f o r    m a n a g i n g    t o m o r r o w
MARCH 12, 2006
 Cover Story
 BT Special
 Back of the Book

Trade Battle
Hots Up

The never ending fight between European Union and the US has taken another twist. The EU has threatened to impose up to $4-billion-worth of sanctions on the US, after the WTO upheld a ruling that the latter failed to end an illegal tax rebate for exporters. Analysts believe that us now has three months to act to avoid the reimposition of retaliatory measures. A look at the flare up.

e-Credit: What Next?
In most developing countries financial service providers are not yet in a position to use modern credit risk management techniques. Many developing economies still need to establish functional credit information systems in order to improve the quality of financial information. Will they?
More Net Specials
Business Today,  February 26, 2006
How Real Is Our Growth?
The Indian economic growth story may well be a statistical sleight of hand.
The government juggled with key inputs to get the desired results:
» Change in the base year from 1993-94 to 1999-2000
» Greater coverage of production activities for better estimates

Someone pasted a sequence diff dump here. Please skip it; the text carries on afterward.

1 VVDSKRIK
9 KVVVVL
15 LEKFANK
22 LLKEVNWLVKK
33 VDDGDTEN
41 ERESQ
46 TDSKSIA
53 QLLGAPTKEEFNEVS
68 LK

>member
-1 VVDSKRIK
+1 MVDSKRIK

» Inclusion of new economic activities, especially those in the unorganised sector
» Changes in the weightage given to various sectors of the economy

Indians, it seems, are chomping on copious quantities of paan, consuming humungous amounts of sea water salt, drinking lots of goat, buffalo and camel milk and toasting every new economic high with the much maligned toddy. And, these, believe it or not, are turning the country into an economic superpower. On February 7, the Central Statistical Organisation (CSO) let the cat out of the bag. In its advance estimates for 2005-06, it projected a gross domestic product (GDP) growth rate of 8.1 per cent, a significant improvement over last year's figure of 7.5 per cent. This growth was fuelled by the manufacturing and services sectors, which are likely to grow 8.1 and 11 per cent, respectively. The farm sector will grow at 2.3 per cent during 2005-06 compared to 0.7 per cent last year.